New York Emeril the Underdog.
That's how chef and TV personality Emeril Lagasse sees his role in the drama known as the fall television season. Believe it or not, the confident man behind the "Bam!" says it's a part he's used to playing.
Lagasse, already the top draw on cable's Food Network with "Emeril Live" and "Essence of Emeril," is getting his own half-hour comedy on NBC. Plain old "Emeril," premiering Sept. 18, is being written by Linda Bloodworth and directed by her husband, Harry Thomason, the team behind "Designing Women" and "Evening Shade."
The series already is the victim of some bad buzz. Several changes have been made since the poorly received pilot, including adding Robert Urich to the cast as Lagasse's agent and concentrating on workplace antics instead of a fictional family.
But Lagasse has faith that his populist, no-frills style will attract viewers, if not praise from critics.
"We've already been beaten up by the 'Hollywood experts,' and that's OK," he says. "The foodie community used to bash me, too."
That was before he opened his six restaurants all of which rank among the 20 most popular in their respective cities, according to Zagat Survey dining guides and taped more than 1,000 cooking shows.
Turns out, Lagasse's leap from reality to sitcom isn't a big one: On the new show, he plays a chef with a TV cooking show who struggles to balance work and home (Mary Page Keller plays his wife).
"It's not a stretch for me to be Emeril," he says. So far, the hardest part was kissing his on-screen wife when his real-life wife, Alden, was in the studio. "I guess that was acting."
Emeril the everyman
To Thomason, the secret ingredient for the show is the real Lagasse. He doesn't want Lagasse "the actor," he wants Lagasse "the everyman."
"He comes across as a guy everyone would want to know. He brings a familiarity of people you know to TV." Those qualities are what first attracted Bloodworth and Thomason.
"Linda started watching the Food Network a couple of nights in a row. One night she woke me, and she just thought he's a star," Thomason explains.
Passion for food
All the Hollywood attention is flattering, Lagasse says, but he'll never give up the food that first brought him accolades. In fact, he's mixing a little bit of his two worlds together, posting recipes on NBC's Web site.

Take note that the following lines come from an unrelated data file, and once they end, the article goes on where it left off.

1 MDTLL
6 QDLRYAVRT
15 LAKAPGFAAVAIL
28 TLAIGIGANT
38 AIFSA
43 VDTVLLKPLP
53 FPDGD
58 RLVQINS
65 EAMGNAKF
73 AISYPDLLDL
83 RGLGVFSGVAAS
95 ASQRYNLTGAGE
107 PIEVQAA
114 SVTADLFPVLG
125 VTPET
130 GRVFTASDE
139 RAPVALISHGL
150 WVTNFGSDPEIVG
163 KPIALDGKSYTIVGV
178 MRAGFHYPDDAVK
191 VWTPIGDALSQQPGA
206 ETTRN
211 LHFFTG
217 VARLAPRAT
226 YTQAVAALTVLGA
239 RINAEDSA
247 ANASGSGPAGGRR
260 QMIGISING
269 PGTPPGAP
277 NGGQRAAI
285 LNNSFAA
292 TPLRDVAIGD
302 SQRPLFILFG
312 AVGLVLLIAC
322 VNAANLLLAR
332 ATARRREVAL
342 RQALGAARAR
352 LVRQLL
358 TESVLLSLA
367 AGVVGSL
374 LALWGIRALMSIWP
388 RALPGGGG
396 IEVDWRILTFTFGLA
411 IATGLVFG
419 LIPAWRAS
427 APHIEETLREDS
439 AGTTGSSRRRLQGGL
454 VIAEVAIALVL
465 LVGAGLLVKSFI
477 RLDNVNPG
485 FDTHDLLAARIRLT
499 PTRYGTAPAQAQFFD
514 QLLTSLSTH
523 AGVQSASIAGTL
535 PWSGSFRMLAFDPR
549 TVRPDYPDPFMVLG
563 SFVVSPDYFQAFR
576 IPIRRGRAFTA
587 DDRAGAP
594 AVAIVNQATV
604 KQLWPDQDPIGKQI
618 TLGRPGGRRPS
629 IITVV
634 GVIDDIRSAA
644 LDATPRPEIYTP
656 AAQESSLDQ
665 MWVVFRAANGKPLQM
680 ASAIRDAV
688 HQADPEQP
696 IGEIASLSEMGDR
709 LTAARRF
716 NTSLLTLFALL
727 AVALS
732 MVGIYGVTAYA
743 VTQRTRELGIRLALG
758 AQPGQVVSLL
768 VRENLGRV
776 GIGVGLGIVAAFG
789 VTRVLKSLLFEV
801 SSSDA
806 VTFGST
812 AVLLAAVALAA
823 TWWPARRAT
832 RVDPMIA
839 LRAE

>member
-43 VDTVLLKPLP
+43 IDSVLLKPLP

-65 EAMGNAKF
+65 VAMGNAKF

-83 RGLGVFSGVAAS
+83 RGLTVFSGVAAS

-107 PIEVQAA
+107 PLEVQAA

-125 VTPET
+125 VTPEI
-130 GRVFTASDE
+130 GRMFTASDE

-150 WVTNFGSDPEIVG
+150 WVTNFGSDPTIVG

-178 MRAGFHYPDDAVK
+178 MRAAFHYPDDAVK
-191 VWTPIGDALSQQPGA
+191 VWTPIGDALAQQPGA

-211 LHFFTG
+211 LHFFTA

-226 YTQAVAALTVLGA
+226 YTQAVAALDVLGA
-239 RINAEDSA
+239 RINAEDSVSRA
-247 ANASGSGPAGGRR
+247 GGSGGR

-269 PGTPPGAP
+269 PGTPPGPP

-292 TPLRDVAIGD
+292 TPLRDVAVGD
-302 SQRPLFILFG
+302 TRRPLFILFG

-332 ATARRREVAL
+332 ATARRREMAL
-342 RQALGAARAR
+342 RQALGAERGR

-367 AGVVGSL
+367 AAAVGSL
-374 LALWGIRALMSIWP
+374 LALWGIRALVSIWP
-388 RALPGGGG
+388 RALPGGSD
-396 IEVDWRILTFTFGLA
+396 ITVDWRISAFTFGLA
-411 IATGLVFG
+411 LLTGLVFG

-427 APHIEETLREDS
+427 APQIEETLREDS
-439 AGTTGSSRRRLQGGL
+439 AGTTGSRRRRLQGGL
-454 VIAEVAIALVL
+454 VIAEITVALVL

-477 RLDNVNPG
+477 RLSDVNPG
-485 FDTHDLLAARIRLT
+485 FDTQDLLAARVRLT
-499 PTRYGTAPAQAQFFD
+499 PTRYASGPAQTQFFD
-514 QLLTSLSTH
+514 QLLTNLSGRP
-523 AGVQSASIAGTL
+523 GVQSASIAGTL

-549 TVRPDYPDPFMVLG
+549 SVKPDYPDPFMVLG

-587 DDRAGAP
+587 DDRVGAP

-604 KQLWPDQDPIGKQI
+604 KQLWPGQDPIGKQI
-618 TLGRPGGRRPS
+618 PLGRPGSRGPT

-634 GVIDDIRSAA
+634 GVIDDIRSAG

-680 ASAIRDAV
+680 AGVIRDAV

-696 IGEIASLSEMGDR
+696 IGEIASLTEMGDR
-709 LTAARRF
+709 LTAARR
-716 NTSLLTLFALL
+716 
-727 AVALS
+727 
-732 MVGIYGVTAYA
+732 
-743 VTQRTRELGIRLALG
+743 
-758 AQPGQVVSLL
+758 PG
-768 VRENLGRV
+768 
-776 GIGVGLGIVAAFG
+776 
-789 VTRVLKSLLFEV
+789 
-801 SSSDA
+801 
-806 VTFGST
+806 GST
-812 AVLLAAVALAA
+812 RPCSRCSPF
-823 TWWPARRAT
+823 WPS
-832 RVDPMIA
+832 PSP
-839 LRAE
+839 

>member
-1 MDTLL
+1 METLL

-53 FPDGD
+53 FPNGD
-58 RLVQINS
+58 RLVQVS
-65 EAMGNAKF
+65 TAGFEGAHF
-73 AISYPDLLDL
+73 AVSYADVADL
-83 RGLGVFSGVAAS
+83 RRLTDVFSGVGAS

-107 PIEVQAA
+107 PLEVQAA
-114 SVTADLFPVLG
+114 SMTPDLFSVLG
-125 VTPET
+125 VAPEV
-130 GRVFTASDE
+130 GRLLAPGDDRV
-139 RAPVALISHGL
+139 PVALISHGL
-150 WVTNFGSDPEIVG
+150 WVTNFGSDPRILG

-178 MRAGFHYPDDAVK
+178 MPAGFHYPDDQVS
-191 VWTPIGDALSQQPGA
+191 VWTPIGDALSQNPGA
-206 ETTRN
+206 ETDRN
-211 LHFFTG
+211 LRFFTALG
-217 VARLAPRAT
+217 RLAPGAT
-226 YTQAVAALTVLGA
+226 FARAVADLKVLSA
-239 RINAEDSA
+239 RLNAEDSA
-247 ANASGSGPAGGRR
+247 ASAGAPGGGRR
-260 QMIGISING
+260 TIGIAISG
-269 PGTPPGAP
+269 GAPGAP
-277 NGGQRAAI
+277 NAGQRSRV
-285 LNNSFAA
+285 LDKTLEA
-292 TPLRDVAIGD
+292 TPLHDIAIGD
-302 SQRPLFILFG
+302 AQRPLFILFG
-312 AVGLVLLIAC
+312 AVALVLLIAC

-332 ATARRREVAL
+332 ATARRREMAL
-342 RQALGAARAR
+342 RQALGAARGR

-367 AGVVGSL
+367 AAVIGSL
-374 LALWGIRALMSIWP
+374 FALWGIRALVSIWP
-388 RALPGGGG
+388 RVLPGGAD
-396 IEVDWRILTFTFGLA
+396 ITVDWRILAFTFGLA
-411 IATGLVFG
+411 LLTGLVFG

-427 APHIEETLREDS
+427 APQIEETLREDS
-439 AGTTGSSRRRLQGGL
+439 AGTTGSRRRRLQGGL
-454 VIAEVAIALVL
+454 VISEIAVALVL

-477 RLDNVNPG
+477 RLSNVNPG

"Part of my passion about cooking and TV is people receiving, getting happy and being fulfilled," says Lagasse.
Sounds like a pretty good recipe, but the 42-year-old Lagasse, who also is the food correspondent for ABC's "Good Morning America," worries about saturation.
"I always think about overexposure. I think things out very thoroughly and I'm very thoughtful. I'm not selling out. I do only what I believe in, which is, first and foremost, cooking. I'm behind a stove every day it just might be on a set."
Since he doesn't live in Los Angeles, where the show is taped, he demanded that there be a full-time chef advising the fictional cooking segments.
"If we're eating raspberry coffee cake on the show, I want it to be a real raspberry coffee cake, not a prop. I have my food reputation to consider."
But Lagasse's food and entertainment projects can't always blend perfectly. Food Network's "Emeril Live!" is on Monday through Friday at 7 p.m. CDT. NBC's "Emeril" will air Tuesdays at 7 p.m., so Lagasse will be competing with himself.
Food Network president Judy Girard says having a network use a cable show as the basis for a series is the highest form of flattery, but she is concerned that NBC will steal some of Lagasse's cable viewers.
"It angers me a little because it will hurt us more than it hurts them," she says.
However, this also might be a chance for Lagasse to attract new fans to his food shows at least on the other nights of the week.
If anyone can bridge the gap between niche television and the mass market, it's Lagasse, Girard says with confidence. "He's a wonderful communicator."
So, has she seen the new show?
"It's interesting," she allows "there are moments when you think Emeril can pull off a scripted comedy. He has comic timing."